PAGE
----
Monday, July 27, 2009

Where the giant yellow amoebas roam

This weekend I went up Rattlesnake Mountain, near North Bend, Wash., and had a delightful hike through the woods. We saw a couple dozen of these:

This is a slime mold: Fuligo septica, or if you prefer the common name, dog vomit slime mold.
What we're seeing is the mobile, amoeboid form of the slime mold, one giant oozing, branching, decaying wood devouring cell. At the right stage, and on a diet of wood chips or beauty bark, it can look so much like dog vomit that it triggers calls to the veterinarian.
Here's one that is a little further along in development:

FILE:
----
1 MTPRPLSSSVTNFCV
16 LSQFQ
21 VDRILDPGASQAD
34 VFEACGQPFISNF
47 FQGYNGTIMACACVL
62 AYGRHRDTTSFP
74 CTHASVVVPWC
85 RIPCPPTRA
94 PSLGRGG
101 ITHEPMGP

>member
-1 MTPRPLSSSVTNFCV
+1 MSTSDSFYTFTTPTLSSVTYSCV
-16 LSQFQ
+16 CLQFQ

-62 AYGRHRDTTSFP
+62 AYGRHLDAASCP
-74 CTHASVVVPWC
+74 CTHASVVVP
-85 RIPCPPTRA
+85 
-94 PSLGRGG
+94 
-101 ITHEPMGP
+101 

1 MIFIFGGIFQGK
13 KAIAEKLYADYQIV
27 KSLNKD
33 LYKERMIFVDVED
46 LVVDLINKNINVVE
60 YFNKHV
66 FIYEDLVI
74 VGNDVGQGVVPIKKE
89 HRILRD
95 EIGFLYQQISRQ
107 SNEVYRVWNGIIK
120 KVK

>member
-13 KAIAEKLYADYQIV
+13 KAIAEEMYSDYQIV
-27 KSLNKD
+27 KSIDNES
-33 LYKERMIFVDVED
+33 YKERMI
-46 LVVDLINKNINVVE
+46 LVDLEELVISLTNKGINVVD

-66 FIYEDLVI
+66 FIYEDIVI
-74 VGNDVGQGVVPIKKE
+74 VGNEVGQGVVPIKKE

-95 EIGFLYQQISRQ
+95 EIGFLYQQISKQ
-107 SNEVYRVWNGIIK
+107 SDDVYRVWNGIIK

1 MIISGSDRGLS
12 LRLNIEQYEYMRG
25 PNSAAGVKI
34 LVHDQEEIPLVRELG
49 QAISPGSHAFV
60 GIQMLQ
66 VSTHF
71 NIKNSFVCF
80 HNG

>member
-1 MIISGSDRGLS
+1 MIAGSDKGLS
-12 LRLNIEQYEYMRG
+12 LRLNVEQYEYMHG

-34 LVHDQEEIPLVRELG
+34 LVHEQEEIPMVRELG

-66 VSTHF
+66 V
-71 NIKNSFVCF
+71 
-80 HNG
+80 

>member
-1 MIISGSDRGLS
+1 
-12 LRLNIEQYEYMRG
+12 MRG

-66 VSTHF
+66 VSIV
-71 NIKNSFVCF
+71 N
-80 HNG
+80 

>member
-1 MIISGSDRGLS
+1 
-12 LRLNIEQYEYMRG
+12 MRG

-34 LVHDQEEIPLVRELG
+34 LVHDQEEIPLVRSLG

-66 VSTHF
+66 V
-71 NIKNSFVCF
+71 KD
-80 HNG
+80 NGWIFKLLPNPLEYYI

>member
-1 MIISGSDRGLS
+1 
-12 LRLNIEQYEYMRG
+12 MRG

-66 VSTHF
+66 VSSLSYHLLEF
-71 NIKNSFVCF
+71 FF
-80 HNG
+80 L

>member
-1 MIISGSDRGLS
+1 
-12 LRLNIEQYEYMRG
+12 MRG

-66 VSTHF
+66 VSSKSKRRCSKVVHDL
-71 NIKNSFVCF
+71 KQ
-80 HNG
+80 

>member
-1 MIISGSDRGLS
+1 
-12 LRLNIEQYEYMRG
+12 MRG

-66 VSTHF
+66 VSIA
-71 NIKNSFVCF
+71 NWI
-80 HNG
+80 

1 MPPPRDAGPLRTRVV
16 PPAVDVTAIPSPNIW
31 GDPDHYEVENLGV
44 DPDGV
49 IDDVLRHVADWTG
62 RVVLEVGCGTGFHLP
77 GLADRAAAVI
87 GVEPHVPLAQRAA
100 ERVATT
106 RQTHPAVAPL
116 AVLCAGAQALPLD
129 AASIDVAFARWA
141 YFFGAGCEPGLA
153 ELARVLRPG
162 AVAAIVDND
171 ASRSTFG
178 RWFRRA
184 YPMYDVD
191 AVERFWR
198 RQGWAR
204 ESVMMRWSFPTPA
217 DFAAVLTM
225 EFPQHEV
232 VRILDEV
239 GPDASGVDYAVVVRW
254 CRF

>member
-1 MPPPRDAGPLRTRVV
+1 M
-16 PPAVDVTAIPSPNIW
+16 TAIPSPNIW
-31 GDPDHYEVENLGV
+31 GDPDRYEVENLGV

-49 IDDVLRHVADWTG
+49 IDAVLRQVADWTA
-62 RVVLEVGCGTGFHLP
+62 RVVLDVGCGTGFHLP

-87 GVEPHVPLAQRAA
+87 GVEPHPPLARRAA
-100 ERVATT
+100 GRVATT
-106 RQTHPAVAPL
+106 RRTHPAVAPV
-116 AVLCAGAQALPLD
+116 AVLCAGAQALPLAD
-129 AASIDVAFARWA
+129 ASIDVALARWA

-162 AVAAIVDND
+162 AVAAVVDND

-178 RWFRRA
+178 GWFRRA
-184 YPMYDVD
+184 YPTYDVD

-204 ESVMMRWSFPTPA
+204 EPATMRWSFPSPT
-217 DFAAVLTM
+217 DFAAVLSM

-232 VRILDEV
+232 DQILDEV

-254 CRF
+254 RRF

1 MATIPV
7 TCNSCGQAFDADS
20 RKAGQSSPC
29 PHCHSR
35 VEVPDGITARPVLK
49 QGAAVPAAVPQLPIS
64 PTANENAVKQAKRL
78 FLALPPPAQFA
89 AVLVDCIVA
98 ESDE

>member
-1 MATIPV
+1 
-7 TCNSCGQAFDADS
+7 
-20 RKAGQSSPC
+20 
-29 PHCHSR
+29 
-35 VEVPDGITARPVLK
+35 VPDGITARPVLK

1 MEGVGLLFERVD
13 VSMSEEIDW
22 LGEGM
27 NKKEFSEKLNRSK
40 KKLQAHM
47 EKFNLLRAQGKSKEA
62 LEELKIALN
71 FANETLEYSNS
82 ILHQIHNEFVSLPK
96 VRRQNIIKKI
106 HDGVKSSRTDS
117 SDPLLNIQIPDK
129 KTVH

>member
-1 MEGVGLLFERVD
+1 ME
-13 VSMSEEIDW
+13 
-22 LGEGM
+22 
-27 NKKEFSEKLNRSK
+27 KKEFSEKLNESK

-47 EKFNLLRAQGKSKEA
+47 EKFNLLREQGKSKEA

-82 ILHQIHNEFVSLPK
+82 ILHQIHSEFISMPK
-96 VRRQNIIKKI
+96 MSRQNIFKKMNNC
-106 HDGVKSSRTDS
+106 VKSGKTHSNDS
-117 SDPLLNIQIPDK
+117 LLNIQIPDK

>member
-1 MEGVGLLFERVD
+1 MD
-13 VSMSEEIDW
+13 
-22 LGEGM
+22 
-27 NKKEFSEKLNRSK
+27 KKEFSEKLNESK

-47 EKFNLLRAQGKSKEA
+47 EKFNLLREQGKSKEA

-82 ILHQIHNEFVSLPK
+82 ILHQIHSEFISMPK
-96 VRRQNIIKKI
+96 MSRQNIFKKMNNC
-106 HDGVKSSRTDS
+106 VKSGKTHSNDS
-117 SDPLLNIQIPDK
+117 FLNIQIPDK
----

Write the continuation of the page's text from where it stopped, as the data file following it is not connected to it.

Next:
There's a black, bruise-like blur in one spot where spores are forming. Eventually, it'll go through a series of changes, ending up as a blue-black sporing body.
Also coming into bloom on the forest floor was Indian Pipe. Indian pipe is ghostly white and fungus-like because it doesn't get its energy from sunlight. Instead, it uses a fungus as an intermediary to get energy from nearby trees.

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